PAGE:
Howling for India
Ginsberg’s search for enlightenment
In Blue Hand, Baker found a rare path to biography, paying close attention to Ginsberg’s 15-month quest for enlightenment in India, using what might have been his own way of writing the book, had he done so. Blue Hand is a well-researched, elegant biography written in Ginsberg’s tradition of an open field of composition, where everything counts as long as it can be accounted for in one sitting and with no revision.
On June 3, 1962, Ginsberg visited one of countless gurus he sought throughout his sojourn. On this day, his 36th birthday, he ran into a lama of the Gelukpa sect who offered him a young boy for sex (as it really was just a small sin). Ginsberg declined. He was in a hurry to visit the Tantric sect. From one holy tribe to another, he sought the enlightened state of detachment. His spiritual quest in this land of countless groups of mystics led him from one teacher to another, one doctrine of purity after another, each with its own eccentricities and each, except for one, finding Ginsberg charging through like a charming little boy lost.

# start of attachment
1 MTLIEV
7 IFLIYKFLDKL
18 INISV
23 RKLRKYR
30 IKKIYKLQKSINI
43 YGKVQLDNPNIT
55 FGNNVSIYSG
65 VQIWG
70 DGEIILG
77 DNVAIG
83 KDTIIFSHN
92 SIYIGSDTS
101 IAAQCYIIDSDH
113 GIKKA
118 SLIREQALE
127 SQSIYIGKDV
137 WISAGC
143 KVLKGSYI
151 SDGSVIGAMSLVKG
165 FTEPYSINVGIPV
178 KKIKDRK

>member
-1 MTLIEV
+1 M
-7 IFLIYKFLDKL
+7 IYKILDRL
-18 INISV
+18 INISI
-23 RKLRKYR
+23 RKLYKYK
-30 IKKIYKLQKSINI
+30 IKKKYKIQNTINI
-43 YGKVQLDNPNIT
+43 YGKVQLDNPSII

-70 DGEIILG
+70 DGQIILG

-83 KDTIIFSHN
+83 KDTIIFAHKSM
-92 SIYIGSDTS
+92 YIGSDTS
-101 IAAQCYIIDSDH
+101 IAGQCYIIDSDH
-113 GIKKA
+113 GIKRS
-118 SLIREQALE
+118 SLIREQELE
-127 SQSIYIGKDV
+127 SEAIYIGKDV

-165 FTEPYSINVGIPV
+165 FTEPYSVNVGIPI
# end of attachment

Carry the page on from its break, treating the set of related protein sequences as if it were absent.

The Dalai Lama, only 27 years old at the time, asked Ginsberg: “If you take LSD, can you see what’s in that briefcase?” In response, Allen proposed to recite “Howl.” Traveling with Ginsberg at this moment was Gary Snyder, perhaps the most contemplative of all the Beats, and he interrupted with questions about meditation posture. He asked the Dalai Lama, “How many hours of meditation do you do a day?” The response? “Me? I never meditate. I don’t have to.” Ginsberg was elated by the reply. He could never put up with meditation, no matter how many photographs were taken of him sitting as though doing so. Snyder was very disappointed.
Disney version of Eastern mysticism was perfect for an American cultural
revolution. He did ultimately find one doctrinal touchstone on his journey in
the Baul (which means “possessed”) tradition of song. Known as “holy fools” in
second rate, too, his enlightenment. But perfect for
Blue Hand has no beginning, middle or end.
This reviewer is way past deadline and not any closer to enlightenment. But
perhaps there never will be as definitive a book as Blue Hand regarding the basic elements of hip culture, since it
replicates the very process of discovery. Sitars on rock records; Beat lingo in
song lyrics; the poet as meddler and crazy jumper: It is all so neurotic,
attached and American. It is all so Allen Ginsberg, who went to